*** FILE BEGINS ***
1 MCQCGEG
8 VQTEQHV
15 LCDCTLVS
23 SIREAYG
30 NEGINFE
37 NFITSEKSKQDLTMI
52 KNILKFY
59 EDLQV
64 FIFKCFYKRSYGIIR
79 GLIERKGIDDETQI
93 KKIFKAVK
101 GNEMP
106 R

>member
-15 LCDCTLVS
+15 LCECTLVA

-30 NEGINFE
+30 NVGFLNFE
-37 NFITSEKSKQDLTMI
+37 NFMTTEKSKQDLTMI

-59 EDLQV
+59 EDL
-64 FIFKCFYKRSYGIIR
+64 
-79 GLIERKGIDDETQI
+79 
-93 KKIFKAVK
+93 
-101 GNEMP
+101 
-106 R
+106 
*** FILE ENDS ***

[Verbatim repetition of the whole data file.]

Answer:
1 MCQCGEG
8 VQTEQHV
15 LCDCTLVS
23 SIREAYG
30 NEGINFE
37 NFITSEKSKQDLTMI
52 KNILKFY
59 EDLQV
64 FIFKCFYKRSYGIIR
79 GLIERKGIDDETQI
93 KKIFKAVK
101 GNEMP
106 R

>member
-15 LCDCTLVS
+15 LCECTLVA

-30 NEGINFE
+30 NVGFLNFE
-37 NFITSEKSKQDLTMI
+37 NFMTTEKSKQDLTMI

-59 EDLQV
+59 EDL
-64 FIFKCFYKRSYGIIR
+64 
-79 GLIERKGIDDETQI
+79 
-93 KKIFKAVK
+93 
-101 GNEMP
+101 
-106 R
+106 